Report 1: City makes transition to electronic public meetings and hearings
Report 2: Indy Pride Festival postponed, with new date yet to come
Report 3: Kroger partners with city and IPS to offer free virus testing
1: City makes transition to electronic public meetings and hearings
City makes transition to electronic public meetings and hearings. Department of Metropolitan Development and Indianapolis Historic Preservation Commission staff have pivoted to digital platforms to get city business moving forward in light of Gov. Holcomb and Mayor’s Hogsett’s stay-at-home executive orders.
DMD and IHPC staff said they were focused on implementing fair, interactive electronic hearings to provide continuity of government services. As a result, the city’s public meetings have garnered national attention, including being recently featured on the American Planning Association’s podcast as a national example of how to conduct digital hearings during the COVID-19 crisis.
While many departmental functions were already performed electronically, one major challenge emerged that was not a straightforward transition — how to conduct public meetings and hearings.
DMD officials said both Current Planning and IHPC staff have been intaking and processing petitions electronically, including applications for rezoning, variances, plat, regional center, and architectural design review. If the application requires Board or Commission approval, case is docketed for a public hearing, and the City of Indianapolis is utilizing Webex, which is an online platform that facilitates digital meetings through video conference or by phone. The public can tune into these meetings by watching Channel 16 or by downloading the Webex Chrome browser plug-in or the Cisco WebEx Meetings desktop app. During the hearing, petitioner presentations will be visible on the screen, just as they normally are, so all persons watching via WebEx video or Ch. 16 will be able to see and hear. In addition, the public can interact and participate in three ways:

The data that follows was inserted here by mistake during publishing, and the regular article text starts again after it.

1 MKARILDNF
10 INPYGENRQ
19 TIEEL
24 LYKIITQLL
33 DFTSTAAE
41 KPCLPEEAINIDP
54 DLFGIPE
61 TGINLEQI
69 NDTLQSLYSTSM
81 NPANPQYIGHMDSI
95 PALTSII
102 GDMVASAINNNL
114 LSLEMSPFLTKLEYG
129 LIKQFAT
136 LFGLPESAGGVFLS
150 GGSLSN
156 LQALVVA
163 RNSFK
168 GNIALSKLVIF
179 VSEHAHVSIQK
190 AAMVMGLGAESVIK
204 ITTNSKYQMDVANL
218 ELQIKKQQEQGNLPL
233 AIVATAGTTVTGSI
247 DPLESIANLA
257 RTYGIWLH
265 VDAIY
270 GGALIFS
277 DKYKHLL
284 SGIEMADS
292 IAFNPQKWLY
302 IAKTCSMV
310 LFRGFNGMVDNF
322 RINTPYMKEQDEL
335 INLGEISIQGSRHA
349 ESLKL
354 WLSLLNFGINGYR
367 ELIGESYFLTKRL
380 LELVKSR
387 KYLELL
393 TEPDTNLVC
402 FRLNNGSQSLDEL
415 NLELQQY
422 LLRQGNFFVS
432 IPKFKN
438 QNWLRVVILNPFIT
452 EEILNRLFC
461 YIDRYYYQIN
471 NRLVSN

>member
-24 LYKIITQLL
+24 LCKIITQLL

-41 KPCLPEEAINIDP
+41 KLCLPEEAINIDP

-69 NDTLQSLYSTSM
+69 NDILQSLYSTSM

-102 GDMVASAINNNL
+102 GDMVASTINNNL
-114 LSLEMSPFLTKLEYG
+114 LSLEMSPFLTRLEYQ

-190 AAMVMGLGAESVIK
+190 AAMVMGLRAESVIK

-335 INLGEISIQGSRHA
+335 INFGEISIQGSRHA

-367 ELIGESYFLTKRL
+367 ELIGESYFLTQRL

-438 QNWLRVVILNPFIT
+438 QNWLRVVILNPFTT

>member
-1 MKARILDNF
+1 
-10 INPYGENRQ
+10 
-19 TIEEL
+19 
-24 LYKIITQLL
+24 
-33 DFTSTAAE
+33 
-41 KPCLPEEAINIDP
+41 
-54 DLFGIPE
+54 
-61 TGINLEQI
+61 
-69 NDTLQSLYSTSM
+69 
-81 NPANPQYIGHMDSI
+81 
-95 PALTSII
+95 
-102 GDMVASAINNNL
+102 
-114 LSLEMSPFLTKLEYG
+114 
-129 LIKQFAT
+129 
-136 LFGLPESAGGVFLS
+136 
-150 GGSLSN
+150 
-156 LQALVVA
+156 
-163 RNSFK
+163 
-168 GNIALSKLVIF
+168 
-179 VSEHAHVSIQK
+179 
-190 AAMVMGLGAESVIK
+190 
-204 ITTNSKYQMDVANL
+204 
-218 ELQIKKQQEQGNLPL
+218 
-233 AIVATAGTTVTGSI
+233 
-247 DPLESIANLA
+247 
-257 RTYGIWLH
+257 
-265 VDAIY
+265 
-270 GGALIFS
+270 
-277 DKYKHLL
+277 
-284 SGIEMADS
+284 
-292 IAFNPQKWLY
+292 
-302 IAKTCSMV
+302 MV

1. Ask questions and provide comments via the WebEx Q&A function when the case is being heard;
2. Request to speak and provide public testimony via the WebEx Q&A function;
3. Email DMDpubliccomments@indy.gov or IHPCpubliccomments@indy.gov.
During the public hearing, the WebEx Q&A function can be used to submit questions, comments, or request to publicly speak relative to the case that you are supporting or opposing. Staff will aggregate each comment relative to a case and make sure those comments are read into the record at the appropriate time. Citizens may also indicate they would like to speak on a specific case. For reference purposes, DMD and IHPC staff ask that people include their name, address, either the case number or petition address, and if they’d like to speak or have their comment read into the record. Questions or comments can also be sent to DMDpubliccomments@indy.gov or IHPCpubliccomments@indy.gov. These emails are being monitored in real-time and questions/comments will be read to Board and Commission members if received in a timely manner.
Citizens can visit indy.gov/dmd or indy.gov/ihpc to see the hearing schedule and what cases will be heard.
2: Indy Pride Festival postponed, with new date yet to come